December 3, 2023

Moose Are Afraid of Wolves They Haven’t Seen in Nearly 100 Years

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How can people actually learn what animal habits are when the information they get is confusing, contradictory, biased, and/or just plain wrong? The media, being the lazy copy and paste outlets that they are (I wonder if Fascist Feinstein defines a journalist as a copy-and-paster?), just repeat what they hear or better yet embellish information, sometimes creating it themselves, in order to sell copies.

So, here we go again. Wolves are misunderstood, black bears run away from humans because they are scared of them, and moose attack people. Is this good information?

The latest comes off the OutdoorWire, about moose in Colorado attacking people. Outdoorwire and the Colorado Parks and Wildlife are saying, in their headlines, “Dogs and moose do not play well together.”

It seems there have been a few moose/human encounters, especially in the parks, and domestic dogs are involved. Colorado officials are telling people that, “moose can be aggressive when dogs and humans get too close.” Isn’t this true of all wild animals? However, we are told bears will run away and wolves are misunderstood.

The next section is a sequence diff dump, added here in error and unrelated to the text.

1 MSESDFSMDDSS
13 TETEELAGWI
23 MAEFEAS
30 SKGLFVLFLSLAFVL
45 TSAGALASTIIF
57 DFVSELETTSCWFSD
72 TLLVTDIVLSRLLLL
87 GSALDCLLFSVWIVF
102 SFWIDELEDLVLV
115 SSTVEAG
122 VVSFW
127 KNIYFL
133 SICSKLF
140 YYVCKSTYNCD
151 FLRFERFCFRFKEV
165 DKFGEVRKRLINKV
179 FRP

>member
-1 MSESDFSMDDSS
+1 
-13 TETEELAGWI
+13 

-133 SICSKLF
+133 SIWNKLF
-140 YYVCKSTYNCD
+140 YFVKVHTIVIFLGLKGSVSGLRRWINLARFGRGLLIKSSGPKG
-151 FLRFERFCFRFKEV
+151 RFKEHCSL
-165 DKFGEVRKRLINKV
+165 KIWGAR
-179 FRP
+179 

But I do have a question concerning information provided readers in the press release put out by the Colorado Parks and Wildlife (CPW). They said:

Moose in Colorado have very few natural predators and they are not generally frightened by humans. However, state wildlife officials caution that the large ungulates see dogs as a threat due to their similarities with wolves, their primary predator.

Really? Aren’t wolves misunderstood? Sorry, I had to add that. According to information available on the CPW website, there are estimated to be 2,000 moose now in Colorado. In addition, moose, “were introduced to North Park from Utah and Wyoming in 1978 and 1979.” So, that establishes the moose herd which reports say is growing very well in size.

But, there are no “known” wolves in Colorado. I do understand that certain instincts get passed along in wild animals, but 33 or 34 years of living in the parks in Colorado and moose still associate dogs with wolves? Really? But, wait. That’s not all. Moose were transplanted into Colorado from Utah and Wyoming in 1978 and 1979. According to the “experts” there were no wolves in Utah or Wyoming, “since hunters extirpated them” back in the 1920s and 1930. So, it’s really been almost a century since moose have had any encounters with wolves, according to expert information. So are we really to expect that moose in the parks of Colorado think people’s pet dogs remind the moose of wolves?

I’m selling a bridge in New York too!

Maybe the CPW can’t get tourists to understand that bringing their pet doggies to a wildlife setting in the woods is not a good thing and they are trying the “dogs and moose do not play well together” tactic.

What is confusing though is whether humans are supposed to believe everything they are told about wild animal behavior, or are animals supposed to be doing what the “authorities” say they are supposed to do?

I think the animals might get it. I’m not so sure about the humans.